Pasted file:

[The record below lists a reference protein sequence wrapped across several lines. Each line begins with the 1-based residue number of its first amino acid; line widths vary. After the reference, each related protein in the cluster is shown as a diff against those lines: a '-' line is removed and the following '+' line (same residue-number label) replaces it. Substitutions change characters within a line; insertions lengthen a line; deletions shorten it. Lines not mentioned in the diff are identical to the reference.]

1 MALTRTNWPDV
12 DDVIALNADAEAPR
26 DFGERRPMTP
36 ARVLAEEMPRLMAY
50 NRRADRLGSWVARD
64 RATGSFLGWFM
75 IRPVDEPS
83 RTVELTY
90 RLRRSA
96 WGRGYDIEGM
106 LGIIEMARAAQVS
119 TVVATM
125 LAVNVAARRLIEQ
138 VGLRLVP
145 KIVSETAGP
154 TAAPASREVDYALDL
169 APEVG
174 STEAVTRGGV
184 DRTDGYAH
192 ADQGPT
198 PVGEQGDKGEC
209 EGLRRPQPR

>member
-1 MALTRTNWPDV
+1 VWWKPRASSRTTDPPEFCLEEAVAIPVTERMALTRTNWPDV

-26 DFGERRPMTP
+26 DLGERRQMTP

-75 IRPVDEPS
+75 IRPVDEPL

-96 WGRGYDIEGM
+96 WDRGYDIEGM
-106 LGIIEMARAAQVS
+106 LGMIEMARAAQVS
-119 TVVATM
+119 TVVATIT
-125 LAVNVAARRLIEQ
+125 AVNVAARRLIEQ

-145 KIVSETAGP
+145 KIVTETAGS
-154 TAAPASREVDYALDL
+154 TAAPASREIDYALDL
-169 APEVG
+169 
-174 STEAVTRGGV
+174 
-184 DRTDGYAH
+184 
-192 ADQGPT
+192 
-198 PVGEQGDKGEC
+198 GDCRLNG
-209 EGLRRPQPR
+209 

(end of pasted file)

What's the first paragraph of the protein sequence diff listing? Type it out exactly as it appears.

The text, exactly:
[The record below lists a reference protein sequence wrapped across several lines. Each line begins with the 1-based residue number of its first amino acid; line widths vary. After the reference, each related protein in the cluster is shown as a diff against those lines: a '-' line is removed and the following '+' line (same residue-number label) replaces it. Substitutions change characters within a line; insertions lengthen a line; deletions shorten it. Lines not mentioned in the diff are identical to the reference.]